I had gotten to the party early, careful to stake out a piece of cheddar, a place to stand, and a glass of wine. Detective Ken Sawicki, a stocky, balding cop with big blue eyes and pale, pale skin, offered to get me another drink, but then held it hostage in his drying, fleshy hands until he finished this year’s telling of arresting the mayor’s kid for shoplifting a pack of watermelon Bubblicious. Don’t get me wrong. I love hearing a good war story, especially from a cop, but he could do better than gum.
I nodded politely to Sawicki, attempting telepathically to make him hand over the Sauvignon Blanc.
And then he walked in.
“Alger,” Sawicki screamed to him, lifting his glass as if to toast while mine lay limply in his other hand, “merry, merry. What can I get you?”
“I’ll have what she’s having,” Paul said, taking my glass out of Sawicki’s fingers and handing it to me.
“Minus the story,” I whispered under my breath.
“Paul Alger.” He stuck out his hand.
He was even more alluring than I had remembered, and he clearly hadn’t dolled himself up for the occasion. In a fraying white oxford shirt and khaki pants, he was the best-looking man in the room. I studied him more carefully. Chocolate hair and striking, if asymmetric, cheekbones offset his amber eyes. He wore an expression that suggested an imminent wealth of emotion, which upgraded him from merely attractive to mesmerizing.
“Kate? As in Kiss Me, Kate?” He paused for a second. “I bet you never heard that before.”
“It’s a first from a cop.”
“He’s no ordinary cop,” Sawicki said. “He’s a crime fighter.”
“Do you wear a leotard?” I couldn’t resist.
“Only when I’m working undercover.” Paul Alger was still holding my hand.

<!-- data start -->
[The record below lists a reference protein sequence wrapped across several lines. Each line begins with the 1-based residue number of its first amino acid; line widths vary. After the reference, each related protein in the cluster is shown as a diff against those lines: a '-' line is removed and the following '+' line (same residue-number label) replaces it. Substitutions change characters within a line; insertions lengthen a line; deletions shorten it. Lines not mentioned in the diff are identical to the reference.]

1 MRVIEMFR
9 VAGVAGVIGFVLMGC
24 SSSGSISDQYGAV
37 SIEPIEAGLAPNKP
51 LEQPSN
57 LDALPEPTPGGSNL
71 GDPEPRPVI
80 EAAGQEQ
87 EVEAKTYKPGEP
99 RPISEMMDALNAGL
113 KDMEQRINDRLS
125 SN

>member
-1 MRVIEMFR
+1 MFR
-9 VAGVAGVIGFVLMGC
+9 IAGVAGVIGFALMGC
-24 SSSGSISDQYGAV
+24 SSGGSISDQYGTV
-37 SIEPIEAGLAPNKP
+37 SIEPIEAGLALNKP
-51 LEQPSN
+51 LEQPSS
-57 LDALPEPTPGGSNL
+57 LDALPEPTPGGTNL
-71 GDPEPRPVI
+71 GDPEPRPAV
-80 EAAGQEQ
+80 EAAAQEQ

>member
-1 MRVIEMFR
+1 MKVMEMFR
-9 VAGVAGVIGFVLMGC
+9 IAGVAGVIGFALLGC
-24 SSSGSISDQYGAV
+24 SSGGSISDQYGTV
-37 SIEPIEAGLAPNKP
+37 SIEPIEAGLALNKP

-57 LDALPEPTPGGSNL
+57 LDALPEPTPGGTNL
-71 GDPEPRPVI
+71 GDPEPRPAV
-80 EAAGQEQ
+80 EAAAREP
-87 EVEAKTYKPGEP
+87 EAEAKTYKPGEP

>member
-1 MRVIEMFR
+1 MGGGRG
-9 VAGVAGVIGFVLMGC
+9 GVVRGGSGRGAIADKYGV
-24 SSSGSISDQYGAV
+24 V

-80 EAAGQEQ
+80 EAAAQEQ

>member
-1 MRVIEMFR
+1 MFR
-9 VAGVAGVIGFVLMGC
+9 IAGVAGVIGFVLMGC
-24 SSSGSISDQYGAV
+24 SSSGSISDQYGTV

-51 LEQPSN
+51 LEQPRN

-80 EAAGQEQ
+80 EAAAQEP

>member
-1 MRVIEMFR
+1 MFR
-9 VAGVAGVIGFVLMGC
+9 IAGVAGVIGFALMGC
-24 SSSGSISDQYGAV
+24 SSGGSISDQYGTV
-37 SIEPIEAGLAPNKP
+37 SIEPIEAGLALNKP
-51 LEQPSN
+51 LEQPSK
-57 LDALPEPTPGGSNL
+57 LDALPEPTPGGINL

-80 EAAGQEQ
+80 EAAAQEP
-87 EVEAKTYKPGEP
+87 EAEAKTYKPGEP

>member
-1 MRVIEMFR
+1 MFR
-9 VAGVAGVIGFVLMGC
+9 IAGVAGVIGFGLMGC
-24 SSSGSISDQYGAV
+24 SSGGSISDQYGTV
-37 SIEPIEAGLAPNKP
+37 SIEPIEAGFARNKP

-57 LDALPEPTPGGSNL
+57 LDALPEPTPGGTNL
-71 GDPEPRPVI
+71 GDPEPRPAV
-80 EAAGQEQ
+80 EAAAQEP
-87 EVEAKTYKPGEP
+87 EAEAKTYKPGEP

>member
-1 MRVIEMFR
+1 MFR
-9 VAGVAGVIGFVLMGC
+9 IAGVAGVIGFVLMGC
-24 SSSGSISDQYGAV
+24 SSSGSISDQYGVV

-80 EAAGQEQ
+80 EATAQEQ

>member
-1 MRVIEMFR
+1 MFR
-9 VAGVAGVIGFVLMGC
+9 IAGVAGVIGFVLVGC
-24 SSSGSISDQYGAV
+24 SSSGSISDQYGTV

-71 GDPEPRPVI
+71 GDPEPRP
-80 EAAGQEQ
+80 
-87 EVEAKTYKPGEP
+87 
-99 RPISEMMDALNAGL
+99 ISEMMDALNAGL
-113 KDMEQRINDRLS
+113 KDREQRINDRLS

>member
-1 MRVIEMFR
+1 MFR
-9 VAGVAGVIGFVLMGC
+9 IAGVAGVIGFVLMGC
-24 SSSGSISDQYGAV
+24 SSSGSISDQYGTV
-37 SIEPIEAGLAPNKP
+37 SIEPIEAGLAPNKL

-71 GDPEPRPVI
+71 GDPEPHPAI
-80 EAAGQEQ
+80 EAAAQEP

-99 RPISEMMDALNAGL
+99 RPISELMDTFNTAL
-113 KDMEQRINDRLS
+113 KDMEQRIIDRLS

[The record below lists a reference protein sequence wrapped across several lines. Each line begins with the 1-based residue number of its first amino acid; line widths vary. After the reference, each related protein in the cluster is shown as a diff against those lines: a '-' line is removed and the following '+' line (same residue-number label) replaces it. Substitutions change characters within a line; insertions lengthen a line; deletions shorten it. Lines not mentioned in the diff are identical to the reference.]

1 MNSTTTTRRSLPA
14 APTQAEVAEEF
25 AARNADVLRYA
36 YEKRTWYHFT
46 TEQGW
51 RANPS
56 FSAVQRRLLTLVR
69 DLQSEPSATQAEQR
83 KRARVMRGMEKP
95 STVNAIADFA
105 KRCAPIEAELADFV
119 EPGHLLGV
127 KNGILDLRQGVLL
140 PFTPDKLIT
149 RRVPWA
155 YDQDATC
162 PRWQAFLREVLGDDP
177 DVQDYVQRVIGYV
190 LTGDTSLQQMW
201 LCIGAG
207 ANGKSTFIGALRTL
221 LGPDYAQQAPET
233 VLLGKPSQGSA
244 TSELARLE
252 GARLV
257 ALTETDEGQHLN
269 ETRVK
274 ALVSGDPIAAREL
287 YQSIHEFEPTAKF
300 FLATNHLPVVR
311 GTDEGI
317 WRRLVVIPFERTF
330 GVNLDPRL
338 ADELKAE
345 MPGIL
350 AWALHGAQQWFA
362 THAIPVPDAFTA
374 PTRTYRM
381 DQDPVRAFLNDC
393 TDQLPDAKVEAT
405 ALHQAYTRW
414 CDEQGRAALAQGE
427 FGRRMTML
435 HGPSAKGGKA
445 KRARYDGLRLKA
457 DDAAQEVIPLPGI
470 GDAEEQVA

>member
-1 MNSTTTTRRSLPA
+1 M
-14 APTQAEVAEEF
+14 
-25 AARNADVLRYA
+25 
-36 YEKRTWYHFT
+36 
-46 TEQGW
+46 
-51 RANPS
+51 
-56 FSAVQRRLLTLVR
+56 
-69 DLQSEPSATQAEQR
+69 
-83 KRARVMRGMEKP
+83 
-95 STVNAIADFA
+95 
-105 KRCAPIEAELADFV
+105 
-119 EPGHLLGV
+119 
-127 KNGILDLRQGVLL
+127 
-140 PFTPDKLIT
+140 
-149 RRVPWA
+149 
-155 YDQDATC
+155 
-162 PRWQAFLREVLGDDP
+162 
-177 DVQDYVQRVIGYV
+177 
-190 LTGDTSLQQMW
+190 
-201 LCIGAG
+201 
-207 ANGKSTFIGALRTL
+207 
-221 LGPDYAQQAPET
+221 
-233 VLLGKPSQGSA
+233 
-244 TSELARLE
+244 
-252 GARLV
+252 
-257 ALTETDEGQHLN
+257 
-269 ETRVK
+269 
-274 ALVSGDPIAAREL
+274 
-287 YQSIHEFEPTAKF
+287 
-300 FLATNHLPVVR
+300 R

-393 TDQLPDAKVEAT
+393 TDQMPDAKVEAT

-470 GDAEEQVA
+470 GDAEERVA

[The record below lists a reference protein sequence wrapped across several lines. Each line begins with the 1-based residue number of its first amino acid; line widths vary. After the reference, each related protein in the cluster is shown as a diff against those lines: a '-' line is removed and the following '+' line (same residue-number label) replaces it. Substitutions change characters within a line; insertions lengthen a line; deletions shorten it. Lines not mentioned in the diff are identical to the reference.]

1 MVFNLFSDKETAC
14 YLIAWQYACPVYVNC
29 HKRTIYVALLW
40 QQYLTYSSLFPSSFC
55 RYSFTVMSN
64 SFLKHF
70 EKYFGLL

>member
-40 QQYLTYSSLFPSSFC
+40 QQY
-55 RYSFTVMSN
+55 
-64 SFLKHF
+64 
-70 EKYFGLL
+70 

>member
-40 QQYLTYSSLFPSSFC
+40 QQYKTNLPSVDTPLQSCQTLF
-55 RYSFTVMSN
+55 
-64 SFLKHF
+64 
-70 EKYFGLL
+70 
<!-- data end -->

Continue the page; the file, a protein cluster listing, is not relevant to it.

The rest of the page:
“Gotta love Paul,” Sawicki declared.
I already did.
“It would be fun to work together.” I sounded, I’m not proud to admit, like a fourth-grader looking for a school-project buddy.
“My thoughts exactly,” Paul agreed. “Let’s get out of here.”
Copyright © 2012 by Karen Bergreen
Posted July 20, 2012
Karen's writing is conversational, her characters are charming and deep. You get to know Kate really well, and through her all the people in her life. As a person who battles depression, I can say that Karen did a great job capturing the feelings and the actions. While she gets it together to take care of her daughter, she doesn't get it together for much else.
So as she starts coming out of her deep depression, it's funny how Karen throws in a detail here or there about something that was left undone for too long.
And this is a mystery, so you follow Kate as she collects evidence and tries to find out who the murderer is. I will say, you won't see it coming. I had a hard time putting it down, but the last 20 pages had me so griped I ended up letting my children stay up too late just so I could finish it!
You never know if the 2nd book will be just as good as the first, or if a person just had the one good story. I will now say that Karen Bergreen is a favorite author, and this was even BETTER than Following Polly.
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Posted November 22, 2012
Posted November 19, 2012
Posted September 16, 2012
I shall start by saying I thoroughly enjoyed Perfect is Overrated by Karen Bergreen (“comedian, author, stressed-out mom”).